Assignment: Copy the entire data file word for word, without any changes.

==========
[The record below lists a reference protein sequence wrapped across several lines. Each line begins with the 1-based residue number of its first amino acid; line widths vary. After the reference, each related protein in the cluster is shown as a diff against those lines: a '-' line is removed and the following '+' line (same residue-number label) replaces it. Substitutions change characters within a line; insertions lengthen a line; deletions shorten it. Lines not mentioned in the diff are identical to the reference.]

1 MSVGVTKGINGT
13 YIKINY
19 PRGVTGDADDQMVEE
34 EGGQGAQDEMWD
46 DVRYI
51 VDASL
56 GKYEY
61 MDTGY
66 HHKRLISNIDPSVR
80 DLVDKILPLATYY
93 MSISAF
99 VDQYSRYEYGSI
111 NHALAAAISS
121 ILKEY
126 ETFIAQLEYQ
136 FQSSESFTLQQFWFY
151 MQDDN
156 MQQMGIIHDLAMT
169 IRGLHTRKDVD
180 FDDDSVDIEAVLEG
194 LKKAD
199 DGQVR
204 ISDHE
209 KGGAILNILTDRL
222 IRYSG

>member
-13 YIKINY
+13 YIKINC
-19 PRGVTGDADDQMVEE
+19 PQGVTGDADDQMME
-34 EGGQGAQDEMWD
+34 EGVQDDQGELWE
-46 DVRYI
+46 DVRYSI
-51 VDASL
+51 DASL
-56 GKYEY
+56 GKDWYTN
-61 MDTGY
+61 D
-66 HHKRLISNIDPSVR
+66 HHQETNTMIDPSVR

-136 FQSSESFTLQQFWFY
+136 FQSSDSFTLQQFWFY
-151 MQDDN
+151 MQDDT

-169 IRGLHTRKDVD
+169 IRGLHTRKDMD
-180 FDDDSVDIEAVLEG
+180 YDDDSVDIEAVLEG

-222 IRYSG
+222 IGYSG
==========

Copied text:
[The record below lists a reference protein sequence wrapped across several lines. Each line begins with the 1-based residue number of its first amino acid; line widths vary. After the reference, each related protein in the cluster is shown as a diff against those lines: a '-' line is removed and the following '+' line (same residue-number label) replaces it. Substitutions change characters within a line; insertions lengthen a line; deletions shorten it. Lines not mentioned in the diff are identical to the reference.]

1 MSVGVTKGINGT
13 YIKINY
19 PRGVTGDADDQMVEE
34 EGGQGAQDEMWD
46 DVRYI
51 VDASL
56 GKYEY
61 MDTGY
66 HHKRLISNIDPSVR
80 DLVDKILPLATYY
93 MSISAF
99 VDQYSRYEYGSI
111 NHALAAAISS
121 ILKEY
126 ETFIAQLEYQ
136 FQSSESFTLQQFWFY
151 MQDDN
156 MQQMGIIHDLAMT
169 IRGLHTRKDVD
180 FDDDSVDIEAVLEG
194 LKKAD
199 DGQVR
204 ISDHE
209 KGGAILNILTDRL
222 IRYSG

>member
-13 YIKINY
+13 YIKINC
-19 PRGVTGDADDQMVEE
+19 PQGVTGDADDQMME
-34 EGGQGAQDEMWD
+34 EGVQDDQGELWE
-46 DVRYI
+46 DVRYSI
-51 VDASL
+51 DASL
-56 GKYEY
+56 GKDWYTN
-61 MDTGY
+61 D
-66 HHKRLISNIDPSVR
+66 HHQETNTMIDPSVR

-136 FQSSESFTLQQFWFY
+136 FQSSDSFTLQQFWFY
-151 MQDDN
+151 MQDDT

-169 IRGLHTRKDVD
+169 IRGLHTRKDMD
-180 FDDDSVDIEAVLEG
+180 YDDDSVDIEAVLEG

-222 IRYSG
+222 IGYSG